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Preliminary report on MH17 released

(Please note, this matter is not currently being litigated in Australia)

The Dutch Safety Board’s (DSB) Preliminary Report of the destruction of Malaysia Airlines flight MH17 leaves no doubt that the aircraft was struck by multiple high-energy objects which penetrated its skin. This precipitated an in-flight breakup of the aircraft and its ultimate destruction. Flight path and ATC clearances The description of the flight path and flight level chosen and directed to be used by the relevant air traffic control authorities for flight MH 17 was uncontroversial, and confirms our earlier reports and those from aeronautical sources (and Malaysia Airlines) that the aircraft was above temporary restricted airspace.  The report also makes it clear that the flight was travelling in unrestricted airspace outside the boundary of temporary restricted airspace delineated by Ukrainian NOTAMs due to hostilities.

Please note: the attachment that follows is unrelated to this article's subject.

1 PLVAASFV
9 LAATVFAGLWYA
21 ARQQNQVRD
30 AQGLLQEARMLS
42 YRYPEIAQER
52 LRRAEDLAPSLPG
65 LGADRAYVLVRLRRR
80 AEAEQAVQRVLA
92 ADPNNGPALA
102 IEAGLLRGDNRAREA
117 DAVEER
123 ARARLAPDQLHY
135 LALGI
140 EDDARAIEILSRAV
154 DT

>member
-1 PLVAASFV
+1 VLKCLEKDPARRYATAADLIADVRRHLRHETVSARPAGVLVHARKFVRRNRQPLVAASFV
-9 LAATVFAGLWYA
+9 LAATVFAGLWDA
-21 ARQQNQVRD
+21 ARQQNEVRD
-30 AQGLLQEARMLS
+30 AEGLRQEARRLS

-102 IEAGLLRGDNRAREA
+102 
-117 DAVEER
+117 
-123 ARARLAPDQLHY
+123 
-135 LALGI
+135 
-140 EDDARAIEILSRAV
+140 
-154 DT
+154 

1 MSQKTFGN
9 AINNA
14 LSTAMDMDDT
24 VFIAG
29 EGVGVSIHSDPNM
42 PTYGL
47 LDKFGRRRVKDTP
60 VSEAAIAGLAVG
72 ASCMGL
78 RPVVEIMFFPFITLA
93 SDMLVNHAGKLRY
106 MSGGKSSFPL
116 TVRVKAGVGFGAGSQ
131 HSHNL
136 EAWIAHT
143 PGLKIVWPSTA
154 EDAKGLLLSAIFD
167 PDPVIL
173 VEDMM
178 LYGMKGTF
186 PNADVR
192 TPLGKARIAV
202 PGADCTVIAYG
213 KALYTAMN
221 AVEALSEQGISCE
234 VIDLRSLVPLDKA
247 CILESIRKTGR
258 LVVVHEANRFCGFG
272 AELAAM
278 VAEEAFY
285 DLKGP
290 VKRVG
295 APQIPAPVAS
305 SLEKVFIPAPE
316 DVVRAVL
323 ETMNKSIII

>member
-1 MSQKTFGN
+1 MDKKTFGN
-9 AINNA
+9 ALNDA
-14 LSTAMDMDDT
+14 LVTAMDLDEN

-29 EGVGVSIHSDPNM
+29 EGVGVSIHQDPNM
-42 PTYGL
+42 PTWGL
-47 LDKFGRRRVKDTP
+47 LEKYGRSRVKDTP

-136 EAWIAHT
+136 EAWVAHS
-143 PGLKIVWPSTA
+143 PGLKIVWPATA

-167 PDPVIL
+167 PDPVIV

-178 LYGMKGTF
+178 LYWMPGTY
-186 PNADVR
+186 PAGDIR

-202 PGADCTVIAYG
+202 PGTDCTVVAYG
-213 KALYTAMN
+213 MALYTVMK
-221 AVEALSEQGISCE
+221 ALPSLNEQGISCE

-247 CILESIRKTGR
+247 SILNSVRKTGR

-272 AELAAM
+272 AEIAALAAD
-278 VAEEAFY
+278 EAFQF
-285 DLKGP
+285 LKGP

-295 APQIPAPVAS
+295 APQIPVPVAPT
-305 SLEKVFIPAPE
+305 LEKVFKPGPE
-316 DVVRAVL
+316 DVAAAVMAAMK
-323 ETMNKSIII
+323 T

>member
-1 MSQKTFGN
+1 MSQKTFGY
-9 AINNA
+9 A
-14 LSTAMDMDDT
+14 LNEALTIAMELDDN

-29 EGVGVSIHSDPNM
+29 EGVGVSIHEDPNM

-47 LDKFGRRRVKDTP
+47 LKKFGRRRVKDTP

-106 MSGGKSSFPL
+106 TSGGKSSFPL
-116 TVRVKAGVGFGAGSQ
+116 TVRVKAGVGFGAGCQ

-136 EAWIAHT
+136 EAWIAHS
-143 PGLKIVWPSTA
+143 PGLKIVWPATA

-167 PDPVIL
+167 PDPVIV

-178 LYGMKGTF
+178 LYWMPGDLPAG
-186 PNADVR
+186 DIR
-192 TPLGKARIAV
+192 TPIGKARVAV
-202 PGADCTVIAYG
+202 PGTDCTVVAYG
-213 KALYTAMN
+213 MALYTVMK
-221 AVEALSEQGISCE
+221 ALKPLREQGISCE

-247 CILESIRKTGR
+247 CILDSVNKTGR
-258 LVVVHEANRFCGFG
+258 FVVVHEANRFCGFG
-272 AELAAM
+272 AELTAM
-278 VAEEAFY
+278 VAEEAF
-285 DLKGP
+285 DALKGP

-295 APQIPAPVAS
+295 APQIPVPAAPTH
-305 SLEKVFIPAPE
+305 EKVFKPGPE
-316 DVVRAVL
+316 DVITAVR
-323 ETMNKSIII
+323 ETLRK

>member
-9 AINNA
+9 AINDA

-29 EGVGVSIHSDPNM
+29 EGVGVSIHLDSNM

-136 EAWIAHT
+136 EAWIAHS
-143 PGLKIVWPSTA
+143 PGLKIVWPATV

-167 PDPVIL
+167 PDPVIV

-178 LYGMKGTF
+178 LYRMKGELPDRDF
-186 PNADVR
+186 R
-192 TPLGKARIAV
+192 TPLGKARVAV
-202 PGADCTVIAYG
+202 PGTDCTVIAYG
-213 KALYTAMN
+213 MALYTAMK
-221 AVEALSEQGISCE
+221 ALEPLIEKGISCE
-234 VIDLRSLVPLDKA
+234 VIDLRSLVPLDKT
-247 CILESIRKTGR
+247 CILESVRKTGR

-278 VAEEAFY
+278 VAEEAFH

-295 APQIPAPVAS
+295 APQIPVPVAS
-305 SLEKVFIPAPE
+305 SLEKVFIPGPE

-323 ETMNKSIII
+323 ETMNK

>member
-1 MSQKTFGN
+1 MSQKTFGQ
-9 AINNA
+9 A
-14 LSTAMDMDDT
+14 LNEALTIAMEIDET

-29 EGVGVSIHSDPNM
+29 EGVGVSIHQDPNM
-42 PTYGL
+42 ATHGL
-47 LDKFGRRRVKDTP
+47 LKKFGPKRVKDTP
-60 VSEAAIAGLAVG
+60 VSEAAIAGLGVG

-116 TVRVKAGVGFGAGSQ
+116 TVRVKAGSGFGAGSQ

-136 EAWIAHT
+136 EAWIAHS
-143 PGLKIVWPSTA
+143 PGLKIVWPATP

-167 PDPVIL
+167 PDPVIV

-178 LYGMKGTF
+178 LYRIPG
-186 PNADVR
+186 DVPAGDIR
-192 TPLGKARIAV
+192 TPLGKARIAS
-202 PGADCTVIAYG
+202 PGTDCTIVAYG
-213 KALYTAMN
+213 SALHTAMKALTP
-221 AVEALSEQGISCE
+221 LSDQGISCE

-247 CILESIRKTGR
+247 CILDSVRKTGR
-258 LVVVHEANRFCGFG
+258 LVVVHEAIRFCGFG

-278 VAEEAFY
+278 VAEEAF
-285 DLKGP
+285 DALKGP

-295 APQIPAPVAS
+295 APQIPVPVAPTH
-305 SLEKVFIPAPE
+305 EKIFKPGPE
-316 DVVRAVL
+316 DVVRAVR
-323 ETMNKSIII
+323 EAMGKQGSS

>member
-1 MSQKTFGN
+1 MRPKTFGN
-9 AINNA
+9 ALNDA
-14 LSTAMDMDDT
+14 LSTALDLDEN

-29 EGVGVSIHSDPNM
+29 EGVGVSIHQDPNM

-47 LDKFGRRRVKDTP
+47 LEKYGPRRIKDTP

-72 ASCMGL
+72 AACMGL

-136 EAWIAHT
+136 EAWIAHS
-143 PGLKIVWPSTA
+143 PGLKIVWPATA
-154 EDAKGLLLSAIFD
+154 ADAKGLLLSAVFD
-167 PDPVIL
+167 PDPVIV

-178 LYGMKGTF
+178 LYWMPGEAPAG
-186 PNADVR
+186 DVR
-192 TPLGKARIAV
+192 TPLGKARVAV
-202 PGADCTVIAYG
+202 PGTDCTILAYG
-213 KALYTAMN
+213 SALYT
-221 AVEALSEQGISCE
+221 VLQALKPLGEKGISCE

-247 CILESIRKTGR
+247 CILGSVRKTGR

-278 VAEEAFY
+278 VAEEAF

Crew and airworthiness of aircraft The report indicated that the crew’s experience and qualifications was not likely a factor, and nor was the airworthiness of aircraft – which had had major maintenance last done in November, 2013 as well as an “A check”  inspection in April, 2014.

Role of hostilities on the ground and “black boxes” The report, in notably politically correct terminology and true to the intention of the official investigators to not ascribe legal blame, refers to what the media has called” pro-Russian separatists”, as "armed groups". It notes that the flight data recorder and cockpit voice recorder were not obtained by the investigation team but were handed by these armed groups to investigators in Ukraine on 22 July 2014. The report confirms that there was no malfunction nor evidence of manipulation of the recorders. The cockpit voice recorder was damaged by the impact, but the recording module was intact and the full 30 minutes of audio available matched the ATC transcripts examined by the DSB. No distress nor aural warnings were observed from the cockpit voice recorder, and the recording was noted to have ended abruptly. The flight data recorder also was unremarkable and disclosed no engine or other issues. Further it confirmed the last known flight path, altitude and engine cruise settings proceeded as expected without malfunction.